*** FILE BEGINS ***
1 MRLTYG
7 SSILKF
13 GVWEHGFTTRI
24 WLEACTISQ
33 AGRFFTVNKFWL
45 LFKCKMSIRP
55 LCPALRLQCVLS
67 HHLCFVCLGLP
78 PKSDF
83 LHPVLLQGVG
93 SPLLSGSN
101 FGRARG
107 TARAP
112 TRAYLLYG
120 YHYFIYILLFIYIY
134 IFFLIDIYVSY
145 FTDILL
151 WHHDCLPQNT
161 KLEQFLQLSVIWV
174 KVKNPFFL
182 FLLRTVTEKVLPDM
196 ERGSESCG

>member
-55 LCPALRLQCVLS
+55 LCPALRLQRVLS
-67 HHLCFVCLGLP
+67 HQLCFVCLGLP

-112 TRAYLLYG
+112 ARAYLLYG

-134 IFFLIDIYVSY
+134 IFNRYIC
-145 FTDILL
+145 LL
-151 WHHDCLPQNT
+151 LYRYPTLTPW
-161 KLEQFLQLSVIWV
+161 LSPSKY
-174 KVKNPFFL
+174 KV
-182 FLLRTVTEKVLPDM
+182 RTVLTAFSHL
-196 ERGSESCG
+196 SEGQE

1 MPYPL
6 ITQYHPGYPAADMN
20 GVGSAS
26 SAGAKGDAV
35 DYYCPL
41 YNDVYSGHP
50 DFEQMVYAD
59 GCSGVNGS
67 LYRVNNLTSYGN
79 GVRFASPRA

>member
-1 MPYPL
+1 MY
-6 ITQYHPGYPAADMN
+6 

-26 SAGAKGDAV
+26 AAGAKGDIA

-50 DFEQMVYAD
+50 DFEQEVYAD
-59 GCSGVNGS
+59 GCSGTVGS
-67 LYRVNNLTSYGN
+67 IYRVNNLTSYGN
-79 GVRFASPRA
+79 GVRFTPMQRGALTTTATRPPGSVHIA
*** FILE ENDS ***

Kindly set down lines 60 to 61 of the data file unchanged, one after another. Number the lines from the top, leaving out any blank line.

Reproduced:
+26 AAGAKGDIA

-50 DFEQMVYAD